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DWP refusing to release secret reviews into claimant deaths

This news post is almost 6 years old
 

Campaigners say DWP is breaching the law by delaying release of nine secret reviews

Secret reviews by the DWP into the deaths of benefit claimants are being withheld in breach of Freedom of Information laws campaigners claim.

According to the campaign website Disability News Service (DNS) ministers are delaying the release of nine reviews into benefit claimant deaths, even though civil servants apparently prepared them for release three weeks ago after FOI legislation forced them to do so.

The reviews cover the period from August 2014 to January 2016, and are likely to be similar in format to the 49 reviews that were released by DWP last month following a 21-month battle with DNS to keep them secret.

The latest request was submitted on 15 April, but DNS has been told by DWP’s freedom of information team that a draft response was completed on 23 May – three weeks ago – but has still not been released.

A DWP spokeswoman refused to explain why.

She said: “We always aim to respond to freedom of information requests within 20 working days – in fact nine out of ten responses are sent within that timescale.

“We will issue a response in due course.”

Many of the 49 reviews released last month concerned the deaths of disabled people who had applied for the out-of-work disability benefit employment and support allowance (ESA), through the work capability assessment (WCA) process.

And many of the reviews – 40 of which refer to benefit claimants who took their own lives – concerned the reassessment of long-term claimants of incapacity benefit (IB).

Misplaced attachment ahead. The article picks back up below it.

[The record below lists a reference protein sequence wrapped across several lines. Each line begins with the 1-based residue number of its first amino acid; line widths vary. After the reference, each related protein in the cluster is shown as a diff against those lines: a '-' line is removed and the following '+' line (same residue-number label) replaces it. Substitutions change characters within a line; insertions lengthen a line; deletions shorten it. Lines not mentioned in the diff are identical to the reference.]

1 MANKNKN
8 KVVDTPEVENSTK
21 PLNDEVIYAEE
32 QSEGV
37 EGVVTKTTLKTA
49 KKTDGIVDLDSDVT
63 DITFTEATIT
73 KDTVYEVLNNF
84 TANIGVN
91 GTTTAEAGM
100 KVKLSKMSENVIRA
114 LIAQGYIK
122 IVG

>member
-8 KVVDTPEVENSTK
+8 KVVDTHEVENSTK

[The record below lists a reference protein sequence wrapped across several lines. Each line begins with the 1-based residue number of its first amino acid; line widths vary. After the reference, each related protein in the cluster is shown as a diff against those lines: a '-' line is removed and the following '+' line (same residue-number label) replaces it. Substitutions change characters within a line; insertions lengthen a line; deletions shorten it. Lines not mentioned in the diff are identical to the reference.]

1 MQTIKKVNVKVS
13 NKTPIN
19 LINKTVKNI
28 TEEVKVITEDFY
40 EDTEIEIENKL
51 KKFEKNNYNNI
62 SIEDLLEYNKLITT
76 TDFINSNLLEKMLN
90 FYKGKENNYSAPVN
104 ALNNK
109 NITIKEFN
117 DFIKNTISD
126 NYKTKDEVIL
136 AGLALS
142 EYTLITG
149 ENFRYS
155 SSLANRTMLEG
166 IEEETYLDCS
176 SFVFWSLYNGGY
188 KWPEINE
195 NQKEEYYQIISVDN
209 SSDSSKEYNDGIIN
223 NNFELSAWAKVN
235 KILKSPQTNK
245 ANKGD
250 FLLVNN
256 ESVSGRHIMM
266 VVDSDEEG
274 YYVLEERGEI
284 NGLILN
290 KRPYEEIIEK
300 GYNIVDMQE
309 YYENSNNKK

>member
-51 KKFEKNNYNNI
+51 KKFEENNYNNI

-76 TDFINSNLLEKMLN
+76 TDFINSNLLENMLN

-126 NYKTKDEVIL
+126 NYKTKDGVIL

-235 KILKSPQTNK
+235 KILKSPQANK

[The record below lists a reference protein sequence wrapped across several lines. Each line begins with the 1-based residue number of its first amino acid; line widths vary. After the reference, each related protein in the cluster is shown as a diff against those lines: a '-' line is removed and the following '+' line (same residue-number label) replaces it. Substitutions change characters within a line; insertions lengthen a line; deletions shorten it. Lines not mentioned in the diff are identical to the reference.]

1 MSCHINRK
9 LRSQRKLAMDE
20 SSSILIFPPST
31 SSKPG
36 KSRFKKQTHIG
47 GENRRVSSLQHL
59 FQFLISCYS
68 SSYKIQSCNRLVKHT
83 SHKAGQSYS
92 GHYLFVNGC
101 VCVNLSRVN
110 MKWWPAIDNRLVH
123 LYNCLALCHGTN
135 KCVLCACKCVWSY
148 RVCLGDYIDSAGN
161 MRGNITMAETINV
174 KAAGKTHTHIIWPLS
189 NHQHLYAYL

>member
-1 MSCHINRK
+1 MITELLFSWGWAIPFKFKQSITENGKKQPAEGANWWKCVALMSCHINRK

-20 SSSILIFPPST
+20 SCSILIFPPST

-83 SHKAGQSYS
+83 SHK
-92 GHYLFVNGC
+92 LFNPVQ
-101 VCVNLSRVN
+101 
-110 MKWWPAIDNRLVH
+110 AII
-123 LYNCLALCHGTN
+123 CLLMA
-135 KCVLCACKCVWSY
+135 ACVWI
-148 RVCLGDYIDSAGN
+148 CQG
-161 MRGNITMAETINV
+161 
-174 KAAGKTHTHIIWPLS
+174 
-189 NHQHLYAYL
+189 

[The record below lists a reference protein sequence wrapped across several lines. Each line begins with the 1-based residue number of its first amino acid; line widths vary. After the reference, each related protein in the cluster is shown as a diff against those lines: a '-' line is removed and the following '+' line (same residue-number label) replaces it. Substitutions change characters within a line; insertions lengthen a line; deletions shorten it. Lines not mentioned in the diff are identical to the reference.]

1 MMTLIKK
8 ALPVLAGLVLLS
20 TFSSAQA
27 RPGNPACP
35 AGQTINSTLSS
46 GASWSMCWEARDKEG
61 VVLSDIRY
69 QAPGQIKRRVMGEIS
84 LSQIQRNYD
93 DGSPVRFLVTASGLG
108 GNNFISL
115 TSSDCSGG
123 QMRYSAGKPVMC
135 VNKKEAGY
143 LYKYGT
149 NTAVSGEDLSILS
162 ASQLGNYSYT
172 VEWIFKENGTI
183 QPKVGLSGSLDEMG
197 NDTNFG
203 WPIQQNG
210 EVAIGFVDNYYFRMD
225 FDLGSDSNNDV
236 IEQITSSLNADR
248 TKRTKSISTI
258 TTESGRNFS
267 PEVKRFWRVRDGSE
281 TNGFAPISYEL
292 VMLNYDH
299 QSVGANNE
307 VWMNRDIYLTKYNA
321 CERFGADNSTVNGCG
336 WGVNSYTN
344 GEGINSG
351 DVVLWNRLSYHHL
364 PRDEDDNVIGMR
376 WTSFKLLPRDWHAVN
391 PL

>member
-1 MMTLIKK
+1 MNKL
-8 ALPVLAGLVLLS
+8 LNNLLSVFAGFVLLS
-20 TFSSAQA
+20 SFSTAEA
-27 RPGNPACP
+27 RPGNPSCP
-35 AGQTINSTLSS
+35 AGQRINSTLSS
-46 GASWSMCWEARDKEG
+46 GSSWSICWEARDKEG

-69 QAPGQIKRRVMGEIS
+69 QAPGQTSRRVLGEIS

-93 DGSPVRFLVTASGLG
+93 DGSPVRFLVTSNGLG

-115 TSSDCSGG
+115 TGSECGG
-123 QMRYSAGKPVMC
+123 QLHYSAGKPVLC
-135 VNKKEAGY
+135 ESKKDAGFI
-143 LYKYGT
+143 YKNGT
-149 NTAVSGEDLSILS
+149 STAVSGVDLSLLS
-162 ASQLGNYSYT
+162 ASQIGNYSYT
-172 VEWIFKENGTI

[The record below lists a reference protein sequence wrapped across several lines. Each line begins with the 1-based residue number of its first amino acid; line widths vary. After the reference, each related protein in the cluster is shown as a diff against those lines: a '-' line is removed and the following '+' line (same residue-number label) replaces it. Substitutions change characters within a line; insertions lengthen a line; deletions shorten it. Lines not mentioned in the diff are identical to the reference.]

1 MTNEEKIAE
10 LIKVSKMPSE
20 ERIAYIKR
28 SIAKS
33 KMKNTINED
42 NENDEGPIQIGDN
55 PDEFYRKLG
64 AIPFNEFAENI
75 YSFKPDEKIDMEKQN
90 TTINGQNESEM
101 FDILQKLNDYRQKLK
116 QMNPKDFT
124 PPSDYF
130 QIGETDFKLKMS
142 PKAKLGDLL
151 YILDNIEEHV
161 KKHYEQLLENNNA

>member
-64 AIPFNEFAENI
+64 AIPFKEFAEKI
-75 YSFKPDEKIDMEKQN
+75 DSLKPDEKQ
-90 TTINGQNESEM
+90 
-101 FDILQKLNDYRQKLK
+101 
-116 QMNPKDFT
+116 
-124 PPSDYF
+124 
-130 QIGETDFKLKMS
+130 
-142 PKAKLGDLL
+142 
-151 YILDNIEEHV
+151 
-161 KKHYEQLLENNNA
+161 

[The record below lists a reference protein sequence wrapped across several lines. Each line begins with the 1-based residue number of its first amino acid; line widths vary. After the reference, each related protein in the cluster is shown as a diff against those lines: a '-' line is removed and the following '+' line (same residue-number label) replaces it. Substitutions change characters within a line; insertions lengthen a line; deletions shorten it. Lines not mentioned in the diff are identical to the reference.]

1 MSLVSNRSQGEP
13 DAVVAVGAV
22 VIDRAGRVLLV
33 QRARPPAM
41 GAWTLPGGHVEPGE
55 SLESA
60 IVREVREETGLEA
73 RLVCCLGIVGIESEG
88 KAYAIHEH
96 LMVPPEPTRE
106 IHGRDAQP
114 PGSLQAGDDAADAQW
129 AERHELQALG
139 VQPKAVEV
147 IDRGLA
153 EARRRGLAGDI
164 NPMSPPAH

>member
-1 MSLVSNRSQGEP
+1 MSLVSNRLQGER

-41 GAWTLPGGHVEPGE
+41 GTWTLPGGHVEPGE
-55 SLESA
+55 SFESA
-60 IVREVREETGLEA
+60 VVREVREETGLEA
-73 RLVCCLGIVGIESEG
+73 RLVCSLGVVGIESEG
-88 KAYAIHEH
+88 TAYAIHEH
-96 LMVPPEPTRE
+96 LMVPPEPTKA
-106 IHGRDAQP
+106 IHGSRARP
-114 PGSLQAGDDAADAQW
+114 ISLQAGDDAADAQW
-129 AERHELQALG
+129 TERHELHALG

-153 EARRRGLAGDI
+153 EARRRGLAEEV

Although key parts of the peer reviews were missing because they were heavily redacted, DNS found 10 key recommendations for DWP to take national action to improve the way it treated vulnerable benefit claimants.

They could provide crucial evidence for calls for former work and pensions secretary Iain Duncan Smith to face a criminal investigation for misconduct in public office following his refusal to address a coroner’s concerns about the safety of the WCA in 2010.

The campaign, led by the Scottish-based grassroots group Black Triangle and backed by many other disabled activists, want to hold Duncan Smith and his former employment minister Chris Grayling to account for their failure to improve the safety of the WCA when they were warned that it risked causing further deaths.

The nine peer reviews – now renamed internal process reviews – are likely to be scrutinised closely by disabled activists for further evidence of failings in the way DWP has dealt with benefit claimants labelled as “vulnerable”, many of whom are likely to be mental health service-users or have learning difficulties.

Last November, government-funded research concluded that the programme to reassess people claiming incapacity benefit using the work capability assessment could have caused 590 suicides in just three years.

 

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